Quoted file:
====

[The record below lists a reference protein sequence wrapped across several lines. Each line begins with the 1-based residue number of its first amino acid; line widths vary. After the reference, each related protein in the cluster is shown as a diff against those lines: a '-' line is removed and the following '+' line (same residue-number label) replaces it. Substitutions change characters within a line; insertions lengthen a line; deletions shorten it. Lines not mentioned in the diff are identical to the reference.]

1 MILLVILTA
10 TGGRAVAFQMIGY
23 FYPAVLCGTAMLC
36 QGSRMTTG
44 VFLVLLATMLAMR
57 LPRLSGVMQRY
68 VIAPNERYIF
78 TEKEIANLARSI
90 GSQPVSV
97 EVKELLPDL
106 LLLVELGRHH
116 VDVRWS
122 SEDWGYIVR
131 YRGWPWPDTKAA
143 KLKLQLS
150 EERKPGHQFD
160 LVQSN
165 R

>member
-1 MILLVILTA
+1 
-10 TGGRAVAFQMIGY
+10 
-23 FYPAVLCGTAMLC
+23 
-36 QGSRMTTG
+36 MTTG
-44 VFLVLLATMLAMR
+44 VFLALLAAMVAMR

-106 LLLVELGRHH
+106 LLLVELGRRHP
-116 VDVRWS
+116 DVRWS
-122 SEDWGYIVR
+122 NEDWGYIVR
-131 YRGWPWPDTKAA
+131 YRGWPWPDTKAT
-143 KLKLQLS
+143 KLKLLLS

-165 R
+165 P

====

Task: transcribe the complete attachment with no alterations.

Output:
[The record below lists a reference protein sequence wrapped across several lines. Each line begins with the 1-based residue number of its first amino acid; line widths vary. After the reference, each related protein in the cluster is shown as a diff against those lines: a '-' line is removed and the following '+' line (same residue-number label) replaces it. Substitutions change characters within a line; insertions lengthen a line; deletions shorten it. Lines not mentioned in the diff are identical to the reference.]

1 MILLVILTA
10 TGGRAVAFQMIGY
23 FYPAVLCGTAMLC
36 QGSRMTTG
44 VFLVLLATMLAMR
57 LPRLSGVMQRY
68 VIAPNERYIF
78 TEKEIANLARSI
90 GSQPVSV
97 EVKELLPDL
106 LLLVELGRHH
116 VDVRWS
122 SEDWGYIVR
131 YRGWPWPDTKAA
143 KLKLQLS
150 EERKPGHQFD
160 LVQSN
165 R

>member
-1 MILLVILTA
+1 
-10 TGGRAVAFQMIGY
+10 
-23 FYPAVLCGTAMLC
+23 
-36 QGSRMTTG
+36 MTTG
-44 VFLVLLATMLAMR
+44 VFLALLAAMVAMR

-106 LLLVELGRHH
+106 LLLVELGRRHP
-116 VDVRWS
+116 DVRWS
-122 SEDWGYIVR
+122 NEDWGYIVR
-131 YRGWPWPDTKAA
+131 YRGWPWPDTKAT
-143 KLKLQLS
+143 KLKLLLS

-165 R
+165 P